Our reticent policy in Iraq was set before Obama took office, as we were trying to get out, and leave things as much as possible to the Iraqis themselves to decide and govern. Unfortunately, Isis, or then Al Qaeda, saw that they could inflame the differences of Sunni and Shiite to spark civil war, and indeed, no one, America or the president, was able to respond sufficiently. With the Russians advancing across the Ukraine, and American involvement provoking hatred, we have tried to help the sovereignties of the Middle East to deal with their own military problems, though where Al Qaeda is involved, these are our problems, whether America recognizes it or not.

On Health care we say that something clearly had to be done, though the result is indeed unconstitutional. We cannot force anyone to buy anything in America, though this is done with car insurance and other scams (I currently pay way over one dollar per mile for insurance to drive, an anomaly due to extreme poverty). So Obama and the Democrats did something, and now we have some basic health care, though the constitutional problem has been postponed, and is next to be addressed. People like me may now live long enough to benefit our nation by screaming about insurance fraud and prescription drug abuse, property seizures and campaign finance, gerrymandering and all the other blatantly obvious vices that will destroy our nation if we do not get up and do something. We are already impoverished through the recession caused by the failure of integrity in the housing industry, while the rich tell us our poverty is our own fault, to justify that Republican cold heart. Why not take our cars when they break down, and then wonder, “where is that middle class?” Let congress take payments to corrupt the internet, then wonder why four people have a trillion dollars while everyone else is their slave!

And on immigration, Barak is reluctant to deport people, and doing all he can, though nations must have borders. My Representative thinks executive action here is unconstitutional, and that may be. But we cannot send children, for example, back to Guatemala. My policy is that we must help out to restore the rule of law in these nations, rather than use them as pawns in our foreign policy, so that these people have a nation to return to. Our drug habit in America has helped to turn these governments into tyrannies on our border, and the least of our problems caused by tyrannic neighbors will be the refugees.

There are other examples too where the constitutionalism of Obama has saved  lives. He spoke for about fifteen minutes after the Baltimore riots, reminding the looters that the police have a responsibility to protect the rights of the store owners to their property, and reminding us of peaceful protest. These are issues above the flaps that occupy congress in partisan gridlock, but they are the more important things.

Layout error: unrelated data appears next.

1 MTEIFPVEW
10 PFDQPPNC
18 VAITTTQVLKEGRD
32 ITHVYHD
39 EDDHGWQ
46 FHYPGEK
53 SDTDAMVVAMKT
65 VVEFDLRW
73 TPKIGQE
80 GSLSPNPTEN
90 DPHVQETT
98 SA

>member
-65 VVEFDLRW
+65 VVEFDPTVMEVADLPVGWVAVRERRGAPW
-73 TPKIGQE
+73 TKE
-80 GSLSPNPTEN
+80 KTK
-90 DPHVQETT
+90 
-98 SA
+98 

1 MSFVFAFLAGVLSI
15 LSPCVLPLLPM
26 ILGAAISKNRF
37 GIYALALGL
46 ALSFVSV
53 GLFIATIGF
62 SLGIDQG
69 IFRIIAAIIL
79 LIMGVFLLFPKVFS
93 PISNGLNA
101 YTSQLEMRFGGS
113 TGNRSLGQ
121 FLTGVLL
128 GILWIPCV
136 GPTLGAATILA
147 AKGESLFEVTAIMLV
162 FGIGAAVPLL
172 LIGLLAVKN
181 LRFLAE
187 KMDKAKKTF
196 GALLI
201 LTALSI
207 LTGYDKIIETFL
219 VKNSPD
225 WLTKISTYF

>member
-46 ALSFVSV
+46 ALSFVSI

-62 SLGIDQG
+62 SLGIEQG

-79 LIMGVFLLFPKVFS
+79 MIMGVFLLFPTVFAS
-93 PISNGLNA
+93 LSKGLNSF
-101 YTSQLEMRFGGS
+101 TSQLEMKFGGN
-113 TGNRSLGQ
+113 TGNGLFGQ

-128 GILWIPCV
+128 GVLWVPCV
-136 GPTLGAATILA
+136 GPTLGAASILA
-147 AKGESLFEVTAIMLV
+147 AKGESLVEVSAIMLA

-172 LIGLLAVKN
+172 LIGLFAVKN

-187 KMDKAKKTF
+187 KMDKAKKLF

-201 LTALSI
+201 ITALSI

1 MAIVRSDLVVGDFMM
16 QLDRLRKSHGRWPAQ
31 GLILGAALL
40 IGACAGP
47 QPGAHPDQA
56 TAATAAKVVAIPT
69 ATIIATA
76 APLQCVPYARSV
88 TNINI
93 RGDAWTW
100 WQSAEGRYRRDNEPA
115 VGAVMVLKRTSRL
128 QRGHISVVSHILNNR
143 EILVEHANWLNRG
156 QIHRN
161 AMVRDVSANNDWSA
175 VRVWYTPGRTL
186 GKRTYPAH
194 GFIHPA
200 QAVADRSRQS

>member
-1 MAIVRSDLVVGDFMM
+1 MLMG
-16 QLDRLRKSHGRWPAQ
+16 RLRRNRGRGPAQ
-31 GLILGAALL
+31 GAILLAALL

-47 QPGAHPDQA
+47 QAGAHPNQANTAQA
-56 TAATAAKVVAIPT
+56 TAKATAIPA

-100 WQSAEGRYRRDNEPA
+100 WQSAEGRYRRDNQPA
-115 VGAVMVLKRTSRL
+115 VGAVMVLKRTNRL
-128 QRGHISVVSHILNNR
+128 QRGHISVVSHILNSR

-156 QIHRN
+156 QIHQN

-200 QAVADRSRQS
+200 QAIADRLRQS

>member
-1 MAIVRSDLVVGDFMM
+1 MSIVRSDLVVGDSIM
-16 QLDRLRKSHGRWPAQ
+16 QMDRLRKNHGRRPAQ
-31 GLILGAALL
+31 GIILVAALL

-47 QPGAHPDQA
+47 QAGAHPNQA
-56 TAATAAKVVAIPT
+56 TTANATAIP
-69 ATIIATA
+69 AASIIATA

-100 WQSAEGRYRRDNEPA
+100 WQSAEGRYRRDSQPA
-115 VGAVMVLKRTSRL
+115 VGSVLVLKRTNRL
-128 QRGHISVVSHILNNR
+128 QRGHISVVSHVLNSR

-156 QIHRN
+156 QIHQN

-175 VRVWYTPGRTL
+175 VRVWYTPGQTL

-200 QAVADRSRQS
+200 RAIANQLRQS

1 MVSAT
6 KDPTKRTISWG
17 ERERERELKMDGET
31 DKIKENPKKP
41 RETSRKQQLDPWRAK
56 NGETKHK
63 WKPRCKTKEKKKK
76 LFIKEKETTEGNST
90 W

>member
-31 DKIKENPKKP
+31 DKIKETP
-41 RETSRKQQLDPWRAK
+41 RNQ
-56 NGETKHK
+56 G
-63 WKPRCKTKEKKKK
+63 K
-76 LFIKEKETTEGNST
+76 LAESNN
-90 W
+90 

That, basically, is the reasoning of the Obama Republicans, the Independent centrist libertarians who come to guide the thought of America now, whether the two parties take up our constitutionalism or not. Now we hope Barak will restore the Fourth and Fifth Amendments by supporting oversight, accountability and meaningful recourse against the looming tyranny of the executive agencies.

Frontline on Torture: An Open Letter to Congress

To the Honorable Tim Walberg:

Last night, I watched the public television show Frontline about the recent incidents of torture, and then the documentary about the 1971 break in at the FBI office. These are the things on which Americans should write Congress.

Again we follow Senator McCain on the torture issue, but we notice that the story ends in a standoff, where CIA people (Mr. McLaughlin) are arguing that the program be continued because it is useful for security, and Senator Feinstein saying “183 times!” We can work on this theoretical impasse.

The truth that torture might in the most extreme circumstances imaginable be justifiable has left an opening, or opened up a hole, into which our nation, obeying its instrument, the CIA, has fallen. We must answer the argument and the assurance that American lives were saved and that torture is therefore justified. In these cases, even of Zubayduh and Mochti, the torture was not justified.

The CIA was not certain that Mr. Mochti had information that would immediately save American lives, and they were eventually given false information, and went on a witch hunt in Montana.

The CIA argument is based on a point of prudence in foreign policy, that the most incredible sounding particulars can be the right action in certain extreme circumstances. The example is if a child were kidnapped by two, and one had one of them, and knew he knew where ones child was being held and tortured. Any means of getting the information from a guilty and uncooperative kidnapper might be justified, or be the right action. Sometimes this is formulated as the teaching that “the ends justify the means,” which I think is a Marxist formulation. Further, we care less, about torturing a torturer, and must remember that murder is still murder if one murders a murderer, and in law, till sentencing, it is all the same. At least the CIA is still arguing on the basis of the good of the nation. What of when this is no longer the case? Is it not as though evil likes to loosen our abhorrence at certain particulars, first by examples where these things may be justifiable, and then taking away the ends in light of which it seemed, well, yes, to save the world, I would commit adultery, so the commandment is not a universal prohibition. Did the law ever claim that sort of universality? We all know what it means, “Thou shall not Kill.”